The design team that Dan and I were a part of was growing rapidly. Although we had experienced graphic designers on the team, when it came to web design, there was much to be desired. Problems like design and development handoff, layout grids, font sizes, common design patterns were plaguing the productivity of the designers. Dan and I set out to research this problem and create a tool that would help our team.
We conducted ethnographic research by watching the design team and seeing what they do and how they interact with other members of the larger development team. This formed the baseline questions we put into a survey to clarify if the broader market of designers were facing the same problems.
Once the problems had been surfaced through the preliminary research we thought we could leverage the designers we had to help design the app. Participatory design allowed us and the rest of the design team to better communicate potential features to solve the design and handoff processes.
Based on the research we were able to create a wireframe of what functionality and interaction model the plugin would have. Dan then got started on creating the visuals for the plugin. Since I had knowledge in creating plugins previously, the plugin became the prototype. It was created using HTML, CSS, JS and JSX. Separating the duties for design and development of the plugin allowed us to iterate very quickly and the main bottle neck was bug fixing the scripts that were used.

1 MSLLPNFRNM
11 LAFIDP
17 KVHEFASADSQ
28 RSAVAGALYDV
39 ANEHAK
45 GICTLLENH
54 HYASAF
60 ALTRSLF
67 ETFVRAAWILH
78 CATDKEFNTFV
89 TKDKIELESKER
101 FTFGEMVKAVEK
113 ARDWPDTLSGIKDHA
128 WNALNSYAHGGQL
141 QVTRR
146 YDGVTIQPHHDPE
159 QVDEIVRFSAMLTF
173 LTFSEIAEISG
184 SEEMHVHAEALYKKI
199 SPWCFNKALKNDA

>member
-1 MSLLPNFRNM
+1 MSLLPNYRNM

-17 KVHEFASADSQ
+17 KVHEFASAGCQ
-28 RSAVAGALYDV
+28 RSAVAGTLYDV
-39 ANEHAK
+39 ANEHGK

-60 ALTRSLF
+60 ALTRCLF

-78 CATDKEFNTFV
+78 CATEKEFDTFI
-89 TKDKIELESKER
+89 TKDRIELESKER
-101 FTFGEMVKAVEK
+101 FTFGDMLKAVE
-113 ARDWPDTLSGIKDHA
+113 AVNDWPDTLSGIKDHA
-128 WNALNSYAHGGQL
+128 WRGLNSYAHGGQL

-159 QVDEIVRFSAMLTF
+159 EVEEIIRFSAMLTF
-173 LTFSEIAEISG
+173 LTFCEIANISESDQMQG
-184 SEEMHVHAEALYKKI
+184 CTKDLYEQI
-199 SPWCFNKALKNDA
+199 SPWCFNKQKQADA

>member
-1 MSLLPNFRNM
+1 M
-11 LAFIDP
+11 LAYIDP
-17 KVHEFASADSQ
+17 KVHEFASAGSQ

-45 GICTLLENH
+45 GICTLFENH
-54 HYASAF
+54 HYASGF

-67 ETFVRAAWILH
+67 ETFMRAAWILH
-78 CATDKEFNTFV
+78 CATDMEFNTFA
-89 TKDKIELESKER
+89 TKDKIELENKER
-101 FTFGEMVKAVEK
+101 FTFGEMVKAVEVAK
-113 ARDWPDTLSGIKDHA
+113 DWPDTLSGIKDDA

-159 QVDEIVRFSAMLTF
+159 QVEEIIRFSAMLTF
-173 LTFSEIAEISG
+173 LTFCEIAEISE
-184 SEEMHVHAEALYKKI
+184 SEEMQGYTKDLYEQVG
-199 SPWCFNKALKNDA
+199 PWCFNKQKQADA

We decided to launch the plugin as a free download from our site. The plugin was also put on GitHub to allow other developers and designers to contribute. Dan created a marketing landing page for users to download it in exchange for their email address for our design newsletter and updates. We did this so that we could potentially launch paid plugins and resources later on (we did and it worked).
A couple of weeks passed with little to no fanfare until one day we woke up to 1,000 downloads in one 6 hour block. We excitedly checked Google Analytics to see who was linking our plugin and site and we found out that we had been picked up on a top Photoshop plugins article from Webdesign Depot. Velositey gained huge traction and over the next couple of days we grew to 5,000 downloads. With all of this attention we got feedback on Twitter and GitHub that would help us to create version two. We conducted some usability lab studies with the in-house team where we gave each person a set of scenarios that lead to tasks. This, coupled with the feedback from external sources led us to make improvements and fix bugs. We found a lot of people used Velositey for wireframing, which wasn’t our intention, but we realised the market really embraced us as a quick tool for prototyping and wireframing.
We looked at the app, what it was used for and how it could be improved. Our users were wanting more templates to wireframe with, a more focused tool set and a smaller panel to take up less room. Velositey was stripped down and we removed two thirds of the feature set. As a side note, this increased both the speed of the app and user satisfaction.
Velositey was a passion project for me that garnered great success for both Dan and I. Overall, it took about six months of planning, research and execution and throughout that time I learned a few things:
Designing for designers is quite difficult — designers are both the best and the worst users to create a product for.
Open-sourcing a project on GitHub is helpful — getting people to assist you where you fall short really made Velositey what it was.
Using an email as payment was an easy way to grow a following — I used this technique on countless other projects.
Building on an unsupported platform has its downfalls — Adobe has an almost non-existent support system for developers of Photoshop plugins. Unfortunately, it was an uphill battle the entire time.